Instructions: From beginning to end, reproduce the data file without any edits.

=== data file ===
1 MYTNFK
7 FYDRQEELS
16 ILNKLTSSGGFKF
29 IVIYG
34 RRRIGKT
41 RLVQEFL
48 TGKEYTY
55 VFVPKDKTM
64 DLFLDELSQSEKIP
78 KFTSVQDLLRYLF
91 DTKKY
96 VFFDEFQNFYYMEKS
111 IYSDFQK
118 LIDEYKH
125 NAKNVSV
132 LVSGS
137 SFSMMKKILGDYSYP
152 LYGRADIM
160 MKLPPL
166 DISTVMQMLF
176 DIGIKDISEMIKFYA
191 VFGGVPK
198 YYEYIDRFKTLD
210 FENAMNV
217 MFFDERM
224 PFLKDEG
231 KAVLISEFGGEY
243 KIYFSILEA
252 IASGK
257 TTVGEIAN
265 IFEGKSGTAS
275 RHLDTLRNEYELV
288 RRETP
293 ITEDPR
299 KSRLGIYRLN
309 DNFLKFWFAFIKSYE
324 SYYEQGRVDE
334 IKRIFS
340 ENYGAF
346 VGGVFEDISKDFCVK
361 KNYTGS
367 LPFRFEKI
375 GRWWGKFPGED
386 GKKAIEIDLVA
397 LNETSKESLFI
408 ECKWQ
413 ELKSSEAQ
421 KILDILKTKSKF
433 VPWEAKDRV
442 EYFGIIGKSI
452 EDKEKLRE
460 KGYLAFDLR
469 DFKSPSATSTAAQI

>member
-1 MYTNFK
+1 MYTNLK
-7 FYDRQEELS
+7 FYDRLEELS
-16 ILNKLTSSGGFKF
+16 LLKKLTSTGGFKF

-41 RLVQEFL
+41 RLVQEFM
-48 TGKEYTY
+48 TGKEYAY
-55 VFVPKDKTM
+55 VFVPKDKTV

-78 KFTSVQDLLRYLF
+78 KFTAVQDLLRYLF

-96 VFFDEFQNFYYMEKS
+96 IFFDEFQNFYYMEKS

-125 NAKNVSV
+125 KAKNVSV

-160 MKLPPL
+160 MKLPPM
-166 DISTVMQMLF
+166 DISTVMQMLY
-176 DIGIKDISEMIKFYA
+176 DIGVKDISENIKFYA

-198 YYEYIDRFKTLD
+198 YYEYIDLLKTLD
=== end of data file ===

1 MYTNFK
7 FYDRQEELS
16 ILNKLTSSGGFKF
29 IVIYG
34 RRRIGKT
41 RLVQEFL
48 TGKEYTY
55 VFVPKDKTM
64 DLFLDELSQSEKIP
78 KFTSVQDLLRYLF
91 DTKKY
96 VFFDEFQNFYYMEKS
111 IYSDFQK
118 LIDEYKH
125 NAKNVSV
132 LVSGS
137 SFSMMKKILGDYSYP
152 LYGRADIM
160 MKLPPL
166 DISTVMQMLF
176 DIGIKDISEMIKFYA
191 VFGGVPK
198 YYEYIDRFKTLD
210 FENAMNV
217 MFFDERM
224 PFLKDEG
231 KAVLISEFGGEY
243 KIYFSILEA
252 IASGK
257 TTVGEIAN
265 IFEGKSGTAS
275 RHLDTLRNEYELV
288 RRETP
293 ITEDPR
299 KSRLGIYRLN
309 DNFLKFWFAFIKSYE
324 SYYEQGRVDE
334 IKRIFS
340 ENYGAF
346 VGGVFEDISKDFCVK
361 KNYTGS
367 LPFRFEKI
375 GRWWGKFPGED
386 GKKAIEIDLVA
397 LNETSKESLFI
408 ECKWQ
413 ELKSSEAQ
421 KILDILKTKSKF
433 VPWEAKDRV
442 EYFGIIGKSI
452 EDKEKLRE
460 KGYLAFDLR
469 DFKSPSATSTAAQI

>member
-1 MYTNFK
+1 MYTNLK
-7 FYDRQEELS
+7 FYDRLEELS
-16 ILNKLTSSGGFKF
+16 LLKKLTSTGGFKF

-41 RLVQEFL
+41 RLVQEFM
-48 TGKEYTY
+48 TGKEYAY
-55 VFVPKDKTM
+55 VFVPKDKTV

-78 KFTSVQDLLRYLF
+78 KFTAVQDLLRYLF

-96 VFFDEFQNFYYMEKS
+96 IFFDEFQNFYYMEKS

-125 NAKNVSV
+125 KAKNVSV

-160 MKLPPL
+160 MKLPPM
-166 DISTVMQMLF
+166 DISTVMQMLY
-176 DIGIKDISEMIKFYA
+176 DIGVKDISENIKFYA

-198 YYEYIDRFKTLD
+198 YYEYIDLLKTLD